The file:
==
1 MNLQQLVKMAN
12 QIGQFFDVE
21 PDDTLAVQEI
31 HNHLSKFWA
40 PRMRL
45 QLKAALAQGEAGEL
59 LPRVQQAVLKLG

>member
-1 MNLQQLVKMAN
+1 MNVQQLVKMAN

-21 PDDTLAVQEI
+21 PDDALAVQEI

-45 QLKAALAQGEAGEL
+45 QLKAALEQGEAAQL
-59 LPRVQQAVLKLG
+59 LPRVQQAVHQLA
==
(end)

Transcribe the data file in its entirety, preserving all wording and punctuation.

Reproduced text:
1 MNLQQLVKMAN
12 QIGQFFDVE
21 PDDTLAVQEI
31 HNHLSKFWA
40 PRMRL
45 QLKAALAQGEAGEL
59 LPRVQQAVLKLG

>member
-1 MNLQQLVKMAN
+1 MNVQQLVKMAN

-21 PDDTLAVQEI
+21 PDDALAVQEI

-45 QLKAALAQGEAGEL
+45 QLKAALEQGEAAQL
-59 LPRVQQAVLKLG
+59 LPRVQQAVHQLA